So, with a shrug and a ‘whatever’ the name by which my wargaming efforts have been identified for 20 years was born without any input from me! It was actually adopted by hosting clubs to badge our gaming efforts before we officially used it as a moniker. Our utilization of the title was conditioned by others’ use. When requesting tables at shows I would simply say ‘put us down as League of Augsburg like last year’.
The League of Augsburg is neither a club nor a society. It has no rules, no membership list, no fees and no meeting place. It is about as intangible and anarchic as is possible for something which has physical presence and requires organization. Originally I worked with one other like-minded individual on projects relating to the 1685-1697 period and the name was completely fit for purpose.
David Imrie joined us after a couple of years and we branched into the Crimean War, Dark Ages and Thirty Years War.  A couple of guys tagged along for the ride occasionally but we quickly saw they were about what they could squeeze out for themselves by way of trade discounts and reputation. They got bulleted pretty sharpish. This was a highly productive phase with broad consensus on what we were doing and why. For reasons best known to himself, my original partner pulled out with no notice around the turn of the century and I was in my first solo phase by about 2002.

I began a long and intense engagement with World War2 in various scales. I exhibited many games during this period often with David. There was a bit of a revival of the three way collaboration in the early 2000s with some further WW2 and Renaissance but that died out quite quickly when the third leg of the tripod once again unreliably dropped off with no warning. For about four years between 2006 -2010, League of Augsburg was a totally solo project. It was during that time that I put on a wide variety of games with occasional input from some friends. I have displayed WW2, Napoleonic and Grand Alliance period projects during that second solo phase. For me, this was the most satisfying and productive period up until that point as no compromise was necessary and I could pretty much do what I wanted. During this time I upped the level of engagement with magazines particularly Wargames Illustrated.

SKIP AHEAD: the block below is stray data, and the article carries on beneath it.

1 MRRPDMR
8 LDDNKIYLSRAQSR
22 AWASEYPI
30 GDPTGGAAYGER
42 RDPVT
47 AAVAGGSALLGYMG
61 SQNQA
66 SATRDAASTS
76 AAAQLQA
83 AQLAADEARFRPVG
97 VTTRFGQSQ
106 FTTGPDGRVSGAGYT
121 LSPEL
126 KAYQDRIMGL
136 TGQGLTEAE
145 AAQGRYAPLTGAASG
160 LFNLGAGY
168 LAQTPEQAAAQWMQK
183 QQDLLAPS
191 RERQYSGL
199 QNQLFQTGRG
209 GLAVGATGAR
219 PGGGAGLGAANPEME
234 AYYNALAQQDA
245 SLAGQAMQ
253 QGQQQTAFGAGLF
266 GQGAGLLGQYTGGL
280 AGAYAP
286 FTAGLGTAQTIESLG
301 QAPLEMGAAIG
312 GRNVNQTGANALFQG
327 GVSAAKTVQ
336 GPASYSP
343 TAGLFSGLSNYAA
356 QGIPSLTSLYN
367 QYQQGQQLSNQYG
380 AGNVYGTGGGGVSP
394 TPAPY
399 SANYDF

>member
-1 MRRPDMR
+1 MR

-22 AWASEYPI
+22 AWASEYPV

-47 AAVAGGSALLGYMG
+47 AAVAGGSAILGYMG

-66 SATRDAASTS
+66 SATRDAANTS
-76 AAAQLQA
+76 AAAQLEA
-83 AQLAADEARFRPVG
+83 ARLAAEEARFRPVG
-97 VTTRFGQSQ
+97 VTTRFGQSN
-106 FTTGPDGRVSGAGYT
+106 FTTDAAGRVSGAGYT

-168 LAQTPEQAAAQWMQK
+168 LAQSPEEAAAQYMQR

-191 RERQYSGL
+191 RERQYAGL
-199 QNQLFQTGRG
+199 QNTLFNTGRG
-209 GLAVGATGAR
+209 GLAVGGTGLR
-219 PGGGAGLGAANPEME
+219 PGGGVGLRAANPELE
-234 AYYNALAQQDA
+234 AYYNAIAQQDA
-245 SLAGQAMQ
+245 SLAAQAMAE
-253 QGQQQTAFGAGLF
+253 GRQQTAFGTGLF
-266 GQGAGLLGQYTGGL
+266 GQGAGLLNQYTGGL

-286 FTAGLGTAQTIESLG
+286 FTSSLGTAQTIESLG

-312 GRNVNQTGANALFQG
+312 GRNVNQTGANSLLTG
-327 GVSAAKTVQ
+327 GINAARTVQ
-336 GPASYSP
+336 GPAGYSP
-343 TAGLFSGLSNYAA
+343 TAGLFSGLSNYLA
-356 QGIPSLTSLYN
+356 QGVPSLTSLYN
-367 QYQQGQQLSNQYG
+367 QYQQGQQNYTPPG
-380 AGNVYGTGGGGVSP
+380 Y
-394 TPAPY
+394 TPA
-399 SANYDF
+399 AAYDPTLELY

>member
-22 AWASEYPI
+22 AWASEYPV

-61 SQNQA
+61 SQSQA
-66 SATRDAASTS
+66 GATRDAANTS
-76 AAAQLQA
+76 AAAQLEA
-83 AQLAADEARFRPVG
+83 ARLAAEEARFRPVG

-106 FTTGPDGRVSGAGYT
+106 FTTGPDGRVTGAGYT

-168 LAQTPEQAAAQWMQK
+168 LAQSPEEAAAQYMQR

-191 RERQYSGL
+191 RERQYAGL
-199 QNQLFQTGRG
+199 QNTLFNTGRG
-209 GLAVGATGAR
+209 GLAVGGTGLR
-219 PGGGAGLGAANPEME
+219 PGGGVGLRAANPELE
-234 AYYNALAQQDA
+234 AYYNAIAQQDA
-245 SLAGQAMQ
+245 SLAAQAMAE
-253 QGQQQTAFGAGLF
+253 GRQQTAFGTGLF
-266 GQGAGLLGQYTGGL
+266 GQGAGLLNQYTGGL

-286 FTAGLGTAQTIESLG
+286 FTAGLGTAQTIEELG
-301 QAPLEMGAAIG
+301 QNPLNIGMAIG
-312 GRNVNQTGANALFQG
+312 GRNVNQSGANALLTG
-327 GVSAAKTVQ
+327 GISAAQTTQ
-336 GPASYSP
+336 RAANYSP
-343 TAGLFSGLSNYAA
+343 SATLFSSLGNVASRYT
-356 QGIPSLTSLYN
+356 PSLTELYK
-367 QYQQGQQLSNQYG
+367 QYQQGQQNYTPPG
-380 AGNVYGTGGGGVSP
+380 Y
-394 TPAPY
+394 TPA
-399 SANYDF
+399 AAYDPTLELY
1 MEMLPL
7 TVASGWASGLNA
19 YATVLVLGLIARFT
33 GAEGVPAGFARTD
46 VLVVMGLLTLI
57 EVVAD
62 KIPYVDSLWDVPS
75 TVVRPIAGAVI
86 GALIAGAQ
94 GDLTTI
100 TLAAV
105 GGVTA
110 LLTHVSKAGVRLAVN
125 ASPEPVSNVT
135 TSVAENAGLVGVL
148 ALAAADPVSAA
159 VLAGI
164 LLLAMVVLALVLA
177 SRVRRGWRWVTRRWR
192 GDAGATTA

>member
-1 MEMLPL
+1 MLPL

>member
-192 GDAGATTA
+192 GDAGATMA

Collaboration with people like Clarence Harrison, Adrian Howe and a growing friendship with Dave O’Brien through our mutual participation in the League of Gentlemen Wargamers has led to the modern incarnation of the League of Augsburg. Over the last three years or so the LoA has become much closer to an entity than it has ever been in the past. The threads connecting it all together are The Fighting Talk Forum, participation at shows, Warfare Miniatures, Quindia Studios, Wordtwister Publishing, The League of Gentlemen Wargamers and finally the LoA Weekend Game extravaganzas and One- Dayers run by Bob, Ade and I.
The modern LoA has a very collegiate feel with a multi-talented bunch of close and more loosely associated friends. Clarence, Bob Talbot, Dave O’Brien and Adrian Howe form the hard core of what we produce these days with Gerry Donohoe more recently being very prominent. David Imrie has many of his own projects running but is still to my mind an Augsburger! Clibanarium is sculptor in residence and we have a wide circle of friends and gaming buddies who regularly attend events run under the banner.
I had not intended to write this piece but the more I thought of the journey and reflected on how many times over the years people have actually asked the question ‘what exactly is the League of Augsburg’ or ‘can I join the League of Augsburg’ it seemed relevant. No one can join because there is nothing to join. On the other hand, everyone can join because LoA is all about promoting wargaming in a particular way. It is engaged with the public, visual and requires a ‘muck in’ sort of attitude.
This blog, which is open to anyone with an interest to contribute to is a perfect illustration of the LoA; Put something in and you’ll get something out!

So starts the next 20 years…………